A member of the Tetraodontiform family Triacanthidae has been recorded for the first time in the Red Sea off the coast of Saudi Arabia.
The Short Nosed Tripodfish, Triacanthus biaculeatus, is widespread across the whole Indo–West Pacific, ranging from the Persian/Arabian Gulf to South Africa (Eastern Cape) India, Sri Lanka, Mauritius, Indonesia, Taiwan, Philippines, China, Korea, central Japan, Western Australia, and Queensland, according to a recent paper published in the journal Acta Ichthyologica et Piscatoria. But it is so far unknown from the Arabian coasts and Madagascar and the new study constitutes the first documented record of this species for the Red Sea.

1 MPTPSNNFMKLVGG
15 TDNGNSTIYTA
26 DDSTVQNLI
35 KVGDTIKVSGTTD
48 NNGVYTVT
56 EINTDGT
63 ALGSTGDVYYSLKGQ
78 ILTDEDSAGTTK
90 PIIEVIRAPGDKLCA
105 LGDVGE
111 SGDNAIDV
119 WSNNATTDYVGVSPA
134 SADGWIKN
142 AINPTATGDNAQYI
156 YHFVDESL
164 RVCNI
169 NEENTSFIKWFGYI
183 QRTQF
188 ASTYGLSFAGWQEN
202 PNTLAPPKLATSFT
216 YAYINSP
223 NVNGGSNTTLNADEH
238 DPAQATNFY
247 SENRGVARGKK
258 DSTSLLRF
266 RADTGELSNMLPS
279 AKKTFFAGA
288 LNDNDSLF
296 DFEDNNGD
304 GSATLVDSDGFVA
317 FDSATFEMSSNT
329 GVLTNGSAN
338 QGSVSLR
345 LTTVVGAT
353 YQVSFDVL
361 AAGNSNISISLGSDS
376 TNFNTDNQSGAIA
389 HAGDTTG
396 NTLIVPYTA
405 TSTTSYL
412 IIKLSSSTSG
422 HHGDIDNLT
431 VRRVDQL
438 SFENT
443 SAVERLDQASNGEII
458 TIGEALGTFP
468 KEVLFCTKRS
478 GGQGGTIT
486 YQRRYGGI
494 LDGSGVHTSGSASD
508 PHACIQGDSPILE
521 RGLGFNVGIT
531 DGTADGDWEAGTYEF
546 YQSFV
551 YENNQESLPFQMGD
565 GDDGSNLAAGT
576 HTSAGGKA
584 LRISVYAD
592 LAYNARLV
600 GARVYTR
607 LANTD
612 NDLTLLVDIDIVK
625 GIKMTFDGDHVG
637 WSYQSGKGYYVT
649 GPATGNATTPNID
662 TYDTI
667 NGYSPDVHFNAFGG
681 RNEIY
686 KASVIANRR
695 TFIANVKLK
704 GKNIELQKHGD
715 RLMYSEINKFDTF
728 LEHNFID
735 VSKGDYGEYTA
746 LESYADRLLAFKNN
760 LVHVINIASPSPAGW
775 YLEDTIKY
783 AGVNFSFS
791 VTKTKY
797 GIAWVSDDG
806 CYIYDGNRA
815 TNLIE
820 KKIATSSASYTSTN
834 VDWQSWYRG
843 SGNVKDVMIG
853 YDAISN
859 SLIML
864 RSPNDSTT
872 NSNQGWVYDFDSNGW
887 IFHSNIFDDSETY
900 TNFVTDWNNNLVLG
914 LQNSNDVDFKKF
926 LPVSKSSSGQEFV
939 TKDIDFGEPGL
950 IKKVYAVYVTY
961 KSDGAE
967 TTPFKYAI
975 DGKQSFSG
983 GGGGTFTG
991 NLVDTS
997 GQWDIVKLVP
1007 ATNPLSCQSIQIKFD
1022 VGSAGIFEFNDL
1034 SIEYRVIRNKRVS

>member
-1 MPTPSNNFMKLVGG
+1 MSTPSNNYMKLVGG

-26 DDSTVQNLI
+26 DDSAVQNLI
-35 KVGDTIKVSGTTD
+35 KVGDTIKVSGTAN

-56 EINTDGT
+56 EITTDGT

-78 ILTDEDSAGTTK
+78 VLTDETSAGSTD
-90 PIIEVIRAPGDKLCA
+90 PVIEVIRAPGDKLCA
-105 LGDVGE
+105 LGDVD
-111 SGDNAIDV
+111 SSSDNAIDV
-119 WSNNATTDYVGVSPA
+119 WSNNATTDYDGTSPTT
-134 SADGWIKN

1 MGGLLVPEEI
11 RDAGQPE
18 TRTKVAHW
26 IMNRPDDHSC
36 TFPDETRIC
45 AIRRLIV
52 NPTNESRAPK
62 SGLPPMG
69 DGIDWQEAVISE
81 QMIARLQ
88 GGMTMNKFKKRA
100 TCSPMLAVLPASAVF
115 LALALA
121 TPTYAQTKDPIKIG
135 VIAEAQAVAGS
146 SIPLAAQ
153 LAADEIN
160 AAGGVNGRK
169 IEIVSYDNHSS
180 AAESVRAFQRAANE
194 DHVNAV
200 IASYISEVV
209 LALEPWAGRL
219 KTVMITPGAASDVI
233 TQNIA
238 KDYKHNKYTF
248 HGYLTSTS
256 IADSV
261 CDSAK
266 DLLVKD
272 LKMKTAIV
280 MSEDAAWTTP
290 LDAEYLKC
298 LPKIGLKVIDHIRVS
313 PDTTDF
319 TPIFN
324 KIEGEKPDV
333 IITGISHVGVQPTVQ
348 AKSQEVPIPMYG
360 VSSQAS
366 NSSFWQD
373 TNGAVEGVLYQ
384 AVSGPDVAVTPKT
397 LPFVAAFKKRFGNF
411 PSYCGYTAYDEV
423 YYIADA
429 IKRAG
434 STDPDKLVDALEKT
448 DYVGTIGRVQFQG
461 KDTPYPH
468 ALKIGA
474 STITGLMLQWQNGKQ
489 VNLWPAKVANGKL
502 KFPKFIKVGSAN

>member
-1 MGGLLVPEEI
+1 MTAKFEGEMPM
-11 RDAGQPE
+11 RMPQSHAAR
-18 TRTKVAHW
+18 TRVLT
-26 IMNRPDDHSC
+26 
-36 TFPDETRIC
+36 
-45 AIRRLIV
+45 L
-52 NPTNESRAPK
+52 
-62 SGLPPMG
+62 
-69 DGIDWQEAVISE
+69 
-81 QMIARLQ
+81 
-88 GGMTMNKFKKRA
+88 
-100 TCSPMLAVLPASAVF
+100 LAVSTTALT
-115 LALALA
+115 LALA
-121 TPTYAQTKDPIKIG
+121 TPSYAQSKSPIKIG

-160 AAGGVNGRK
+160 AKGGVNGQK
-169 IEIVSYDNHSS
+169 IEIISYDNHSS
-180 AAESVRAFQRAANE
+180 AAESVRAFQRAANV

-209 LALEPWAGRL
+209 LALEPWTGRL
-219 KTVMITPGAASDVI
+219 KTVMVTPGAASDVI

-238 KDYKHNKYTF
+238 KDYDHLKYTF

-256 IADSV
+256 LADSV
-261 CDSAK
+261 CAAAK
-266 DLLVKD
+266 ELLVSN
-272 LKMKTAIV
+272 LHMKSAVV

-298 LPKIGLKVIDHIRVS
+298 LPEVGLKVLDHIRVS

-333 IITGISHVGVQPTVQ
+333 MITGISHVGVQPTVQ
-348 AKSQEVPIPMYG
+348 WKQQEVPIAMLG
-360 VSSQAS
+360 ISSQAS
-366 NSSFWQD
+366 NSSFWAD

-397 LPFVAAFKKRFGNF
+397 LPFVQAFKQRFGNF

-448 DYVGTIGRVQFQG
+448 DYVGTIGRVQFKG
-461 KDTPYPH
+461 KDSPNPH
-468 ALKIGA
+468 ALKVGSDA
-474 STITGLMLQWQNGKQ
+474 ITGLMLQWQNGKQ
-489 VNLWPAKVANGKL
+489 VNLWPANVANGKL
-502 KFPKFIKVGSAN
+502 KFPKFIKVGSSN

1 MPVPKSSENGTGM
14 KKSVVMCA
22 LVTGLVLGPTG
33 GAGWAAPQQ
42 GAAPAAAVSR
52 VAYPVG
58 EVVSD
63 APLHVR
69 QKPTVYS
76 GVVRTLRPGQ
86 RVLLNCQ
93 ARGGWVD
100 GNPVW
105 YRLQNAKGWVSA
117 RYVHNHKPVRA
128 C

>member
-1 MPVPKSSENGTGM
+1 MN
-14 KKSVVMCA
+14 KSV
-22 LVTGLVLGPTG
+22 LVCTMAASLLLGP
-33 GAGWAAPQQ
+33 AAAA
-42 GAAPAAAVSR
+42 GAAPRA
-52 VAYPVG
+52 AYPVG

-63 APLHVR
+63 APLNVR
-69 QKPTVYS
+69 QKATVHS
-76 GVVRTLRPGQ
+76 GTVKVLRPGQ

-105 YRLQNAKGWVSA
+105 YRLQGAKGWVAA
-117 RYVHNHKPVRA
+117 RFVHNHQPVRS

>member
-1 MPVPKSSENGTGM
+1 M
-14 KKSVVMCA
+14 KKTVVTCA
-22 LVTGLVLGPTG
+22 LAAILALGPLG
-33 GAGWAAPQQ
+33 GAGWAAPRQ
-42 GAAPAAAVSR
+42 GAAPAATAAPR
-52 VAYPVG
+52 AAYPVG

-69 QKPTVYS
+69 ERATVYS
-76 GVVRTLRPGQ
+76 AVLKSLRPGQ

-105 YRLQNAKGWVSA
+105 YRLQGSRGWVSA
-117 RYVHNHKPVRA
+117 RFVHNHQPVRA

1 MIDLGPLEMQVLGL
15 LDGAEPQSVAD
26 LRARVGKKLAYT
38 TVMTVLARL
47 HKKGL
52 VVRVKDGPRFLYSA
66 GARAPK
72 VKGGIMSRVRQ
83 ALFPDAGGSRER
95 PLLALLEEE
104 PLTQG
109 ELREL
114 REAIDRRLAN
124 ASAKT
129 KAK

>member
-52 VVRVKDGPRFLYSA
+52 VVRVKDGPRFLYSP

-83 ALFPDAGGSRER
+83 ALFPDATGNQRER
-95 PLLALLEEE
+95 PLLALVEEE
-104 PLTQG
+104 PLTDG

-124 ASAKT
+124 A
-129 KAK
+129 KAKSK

A relative of Pufferfish, Filefish, and Triggerfish, Triacanthus biaculeatus lives at depths ranging from the surface to 60 meters over shallow sandy, weedy or muddy habitats. The species was caught at Jizan, on the southern coast of Saudi Arabia during fishing experiments on a shrimp trawler, and was caught in seven hauls as part of a stock assessment for the area. There it occurs at depths from 11-34 meters.
Unlike several other range extensions we’ve covered, which are thought to be the result of Lessepsian migration, The Shortnosed Tripodfish’s expansion into the Red Sea is thought to be natural, not man-made, and it is highly likely that a breeding population has already established in the Southern Red Sea, according to the authors.
For more info go to https://doi.org/10.3897/ aiep.54.115071